While it is certainly true that the prescribing of stimulant medication has increased sharply in the last 15 years, the statistics indicate that this increase coincides with the number of legitimately diagnosed cases of ADHD worldwide. Physicians, and the population in general, have achieved a much greater degree of awareness of and acceptance of the biological nature of ADHD, as well as the dramatic effectiveness of treatment protocols.
Are there differences in stimulant use across racial and ethnic groups?
There are significant differences in access to mental-health services between children of different racial groups, and consequently, there are differences in medication use. In particular, African-American children are much less likely than Caucasian children to receive psychotropic medications, including stimulants, for treatment of mental disorders.
Why are stimulants used when the problem is over-activity?
Recall that the three key components in ADHD are inattention, impulsiveness, and hyperactivity. While the exact nature of the disorder at the brain-cell level is not completely understood, it is felt that the medications work by stimulating the brain cells to make more of the chemicals (neurotransmitters) available that send messages from one brain cell to another. This improved message-sending system enhances the brains ability to pay attention, control behavior and impulses, plan actions, and follow through on schedules.
What are the risks of the use of stimulant medication and other treatments?
Stimulant medications have been successfully used to treat patients with ADHD for more than 50 years. This class of medication, when used under proper medical supervision, has an excellent safety record. In general, the side effects of the stimulant class of medications are mild, often temporary, and potentially reversible with adjustment in dosage amount or interval of administration. The incidence of side effects is highest when administered to preschool-aged children.
Common side effects include appetite suppression, sleep disturbances, and weight loss. Less common side effects include an increase in heart rate/blood pressure, headache, and emotional changes (social withdrawal, nervousness, and moodiness). Patients treated with the methylphenidate patch (Daytrana) may develop a skin sensitization at the site of application.
Approximately 15%-30% of children treated with stimulant medication develop minor motor tics (involuntary rapid twitching of facial and/or neck and shoulder muscles). These are almost always short lived and resolve without stopping the use of medication.
A recent investigation studied the possibility of stimulant medication used to treat ADHD and cardiovascular side effects. Concern focused on a possible association with heart attack, heart-rate and rhythm disturbances, and stroke. At the time of the writing of this article, there is no certainty as to the relationship to these event (including sudden death) when medication is used in a pediatric population screened for prior cardiovascular symptoms or structural pathology.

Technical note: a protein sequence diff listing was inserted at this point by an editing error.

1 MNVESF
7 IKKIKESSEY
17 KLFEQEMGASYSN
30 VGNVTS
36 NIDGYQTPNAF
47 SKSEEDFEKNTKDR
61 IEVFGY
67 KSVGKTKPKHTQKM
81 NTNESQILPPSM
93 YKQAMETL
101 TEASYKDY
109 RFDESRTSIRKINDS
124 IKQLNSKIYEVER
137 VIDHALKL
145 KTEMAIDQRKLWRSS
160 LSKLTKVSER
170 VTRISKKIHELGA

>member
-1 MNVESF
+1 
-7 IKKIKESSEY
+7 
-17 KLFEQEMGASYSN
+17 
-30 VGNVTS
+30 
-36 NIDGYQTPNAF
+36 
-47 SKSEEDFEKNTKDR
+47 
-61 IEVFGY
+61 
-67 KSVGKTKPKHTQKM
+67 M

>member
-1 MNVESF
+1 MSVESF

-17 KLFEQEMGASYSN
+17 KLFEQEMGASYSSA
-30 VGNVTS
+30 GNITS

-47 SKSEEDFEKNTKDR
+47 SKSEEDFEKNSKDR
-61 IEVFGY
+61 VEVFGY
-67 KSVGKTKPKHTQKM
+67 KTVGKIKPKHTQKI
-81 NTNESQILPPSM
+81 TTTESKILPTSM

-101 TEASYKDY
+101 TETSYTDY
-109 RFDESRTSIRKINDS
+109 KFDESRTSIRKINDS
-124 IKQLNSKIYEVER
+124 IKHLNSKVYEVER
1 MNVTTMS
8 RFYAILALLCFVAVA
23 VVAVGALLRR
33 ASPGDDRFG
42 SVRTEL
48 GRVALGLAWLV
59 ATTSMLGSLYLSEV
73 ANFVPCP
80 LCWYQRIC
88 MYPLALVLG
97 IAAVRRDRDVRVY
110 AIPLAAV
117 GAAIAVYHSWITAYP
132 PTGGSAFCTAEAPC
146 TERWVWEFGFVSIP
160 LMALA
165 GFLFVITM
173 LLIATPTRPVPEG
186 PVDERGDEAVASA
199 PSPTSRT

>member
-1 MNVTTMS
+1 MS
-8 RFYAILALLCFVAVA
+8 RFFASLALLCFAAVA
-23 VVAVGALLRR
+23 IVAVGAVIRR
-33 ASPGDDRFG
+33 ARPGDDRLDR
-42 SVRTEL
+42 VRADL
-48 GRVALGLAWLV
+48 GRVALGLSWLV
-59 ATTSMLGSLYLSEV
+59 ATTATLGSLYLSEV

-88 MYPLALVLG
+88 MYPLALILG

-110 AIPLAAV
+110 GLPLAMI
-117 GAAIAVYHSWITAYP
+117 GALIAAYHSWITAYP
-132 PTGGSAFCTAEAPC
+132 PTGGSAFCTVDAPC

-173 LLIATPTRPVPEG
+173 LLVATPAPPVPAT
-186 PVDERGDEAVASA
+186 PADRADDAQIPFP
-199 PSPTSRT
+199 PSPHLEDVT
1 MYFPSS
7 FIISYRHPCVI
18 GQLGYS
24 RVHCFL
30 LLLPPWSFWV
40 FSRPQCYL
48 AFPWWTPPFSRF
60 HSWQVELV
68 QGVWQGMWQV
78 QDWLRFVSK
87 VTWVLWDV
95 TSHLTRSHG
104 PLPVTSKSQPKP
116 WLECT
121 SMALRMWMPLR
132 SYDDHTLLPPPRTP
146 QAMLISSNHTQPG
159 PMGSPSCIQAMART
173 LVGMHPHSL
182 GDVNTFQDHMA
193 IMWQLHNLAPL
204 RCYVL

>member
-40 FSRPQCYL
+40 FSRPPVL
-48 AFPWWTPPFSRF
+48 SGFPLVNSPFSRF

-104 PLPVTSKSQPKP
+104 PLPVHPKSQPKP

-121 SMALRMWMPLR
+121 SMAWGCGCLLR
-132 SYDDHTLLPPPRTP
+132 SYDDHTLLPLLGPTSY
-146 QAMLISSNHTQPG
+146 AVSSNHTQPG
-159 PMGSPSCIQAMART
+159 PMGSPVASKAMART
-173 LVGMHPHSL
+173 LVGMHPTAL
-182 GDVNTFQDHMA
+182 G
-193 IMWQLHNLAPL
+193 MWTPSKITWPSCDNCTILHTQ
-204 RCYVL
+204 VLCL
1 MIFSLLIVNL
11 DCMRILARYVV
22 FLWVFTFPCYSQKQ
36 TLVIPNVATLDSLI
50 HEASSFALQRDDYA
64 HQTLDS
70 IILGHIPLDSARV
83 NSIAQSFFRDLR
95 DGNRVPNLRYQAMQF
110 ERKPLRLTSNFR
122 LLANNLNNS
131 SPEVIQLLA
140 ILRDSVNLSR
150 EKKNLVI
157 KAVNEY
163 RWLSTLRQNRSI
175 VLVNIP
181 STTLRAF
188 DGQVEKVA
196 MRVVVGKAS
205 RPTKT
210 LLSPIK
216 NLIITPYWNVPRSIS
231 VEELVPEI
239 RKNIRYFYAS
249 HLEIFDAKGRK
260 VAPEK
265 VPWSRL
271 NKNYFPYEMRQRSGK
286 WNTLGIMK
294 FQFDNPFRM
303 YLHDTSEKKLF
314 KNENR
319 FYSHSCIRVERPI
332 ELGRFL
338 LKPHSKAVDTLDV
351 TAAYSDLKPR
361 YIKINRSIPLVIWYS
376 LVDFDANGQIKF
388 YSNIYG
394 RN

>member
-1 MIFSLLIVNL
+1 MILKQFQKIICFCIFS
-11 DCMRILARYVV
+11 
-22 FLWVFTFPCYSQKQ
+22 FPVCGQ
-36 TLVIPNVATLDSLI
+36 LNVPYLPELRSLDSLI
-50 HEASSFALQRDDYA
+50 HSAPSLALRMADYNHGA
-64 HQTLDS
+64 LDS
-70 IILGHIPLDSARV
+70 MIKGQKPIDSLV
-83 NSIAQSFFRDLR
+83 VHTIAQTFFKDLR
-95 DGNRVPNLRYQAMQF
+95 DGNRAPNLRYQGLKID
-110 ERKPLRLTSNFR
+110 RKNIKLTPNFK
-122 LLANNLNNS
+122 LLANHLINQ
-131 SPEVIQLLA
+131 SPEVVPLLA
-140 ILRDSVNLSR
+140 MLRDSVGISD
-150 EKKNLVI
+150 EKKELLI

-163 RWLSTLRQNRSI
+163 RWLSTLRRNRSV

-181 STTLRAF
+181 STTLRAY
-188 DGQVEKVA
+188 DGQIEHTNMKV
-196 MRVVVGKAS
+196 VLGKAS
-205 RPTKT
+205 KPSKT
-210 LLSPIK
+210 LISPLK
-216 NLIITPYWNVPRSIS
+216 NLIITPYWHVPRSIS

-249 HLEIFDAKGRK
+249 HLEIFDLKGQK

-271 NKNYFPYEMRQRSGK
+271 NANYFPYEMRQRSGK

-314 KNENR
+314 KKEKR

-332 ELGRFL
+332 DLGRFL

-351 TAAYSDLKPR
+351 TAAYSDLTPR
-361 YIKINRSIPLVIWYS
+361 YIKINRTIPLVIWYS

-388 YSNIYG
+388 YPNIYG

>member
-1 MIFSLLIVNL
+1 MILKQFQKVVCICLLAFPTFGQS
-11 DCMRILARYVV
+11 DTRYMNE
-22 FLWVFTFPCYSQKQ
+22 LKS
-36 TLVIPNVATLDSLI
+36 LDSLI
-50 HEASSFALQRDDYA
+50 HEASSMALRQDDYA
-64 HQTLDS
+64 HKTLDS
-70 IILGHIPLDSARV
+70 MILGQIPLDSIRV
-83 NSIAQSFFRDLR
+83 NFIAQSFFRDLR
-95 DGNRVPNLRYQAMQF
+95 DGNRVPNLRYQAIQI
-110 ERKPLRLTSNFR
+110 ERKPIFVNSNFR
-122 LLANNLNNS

A positive family history for certain conditions (such as unusual heart-rhythm patterns) may be considered a risk factor. The current position of the American Academy of Pediatrics is that a screening EKG is not indicated before initiation of stimulant medication in a patient without risk factors.
Will children taking these medications for ADHD become drug addicts?
Although an increased risk of drug abuse and cigarette smoking is associated with childhood ADHD, this risk appears due to the ADHD condition itself, rather than its treatment. In a study jointly funded by the NIMH and the National Institute on Drug Abuse, boys with ADHD who were treated with stimulants were significantly less likely to abuse drugs and alcohol when they got older. Caution is warranted, nonetheless, as the overall evidence suggests that people with ADHD (particularly untreated ADHD) are indeed at greater risk for later alcohol or substance abuse.
Because some studies have come to conflicting conclusions, more research is needed to understand these phenomena. Regardless, in view of the substantial, well-established findings of the harmful effects of inadequate treatment or no treatment for a child with ADHD, parents should not be dissuaded from seeking effective treatments because of misconstrued or exaggerated claims about substance-abuse risks.
"Diversion" is the transfer of medication from the patient for whom it was prescribed to another individual. Several large studies have indicated that 5%-9% of grade-school and high-school students and 5%-35% of college-age individuals reported use of non-prescribed stimulant medication. Approximately 16%-29% of students for whom stimulant medications were prescribed reported being approached to give, trade, or sell their medication.
Misuse was more frequently seen in whites, members of fraternities and sororities, and students with a lower GPA. Diversion was more likely with the short-acting preparations. The most common reasons cited for use on non-prescribed stimulants were they "helped with studying", improved alertness, drug experimentation, and "getting high".
ADHD (Attention deficit hyperactivity disorder) is one of the most common disorders of childhood. ADHD occurs two to four times more commonly in boys than girls (male to female ratio 4:1 for the predominantly hyperactive type versus 2:1 for the predominantly inattentive type).